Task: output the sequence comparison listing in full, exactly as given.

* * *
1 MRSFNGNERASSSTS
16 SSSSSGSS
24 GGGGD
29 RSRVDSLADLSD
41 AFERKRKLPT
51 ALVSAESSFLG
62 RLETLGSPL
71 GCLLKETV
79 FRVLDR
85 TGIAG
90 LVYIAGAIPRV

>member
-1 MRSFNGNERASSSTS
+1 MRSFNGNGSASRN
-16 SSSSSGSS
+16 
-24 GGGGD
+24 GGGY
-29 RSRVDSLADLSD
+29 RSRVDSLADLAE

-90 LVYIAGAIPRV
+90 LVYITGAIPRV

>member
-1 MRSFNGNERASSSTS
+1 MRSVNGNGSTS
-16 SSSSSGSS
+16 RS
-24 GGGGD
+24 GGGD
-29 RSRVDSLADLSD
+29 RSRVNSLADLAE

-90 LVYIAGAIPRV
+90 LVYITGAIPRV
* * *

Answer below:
1 MRSFNGNERASSSTS
16 SSSSSGSS
24 GGGGD
29 RSRVDSLADLSD
41 AFERKRKLPT
51 ALVSAESSFLG
62 RLETLGSPL
71 GCLLKETV
79 FRVLDR
85 TGIAG
90 LVYIAGAIPRV

>member
-1 MRSFNGNERASSSTS
+1 MRSFNGNGSASRN
-16 SSSSSGSS
+16 
-24 GGGGD
+24 GGGY
-29 RSRVDSLADLSD
+29 RSRVDSLADLAE

-90 LVYIAGAIPRV
+90 LVYITGAIPRV

>member
-1 MRSFNGNERASSSTS
+1 MRSVNGNGSTS
-16 SSSSSGSS
+16 RS
-24 GGGGD
+24 GGGD
-29 RSRVDSLADLSD
+29 RSRVNSLADLAE

-90 LVYIAGAIPRV
+90 LVYITGAIPRV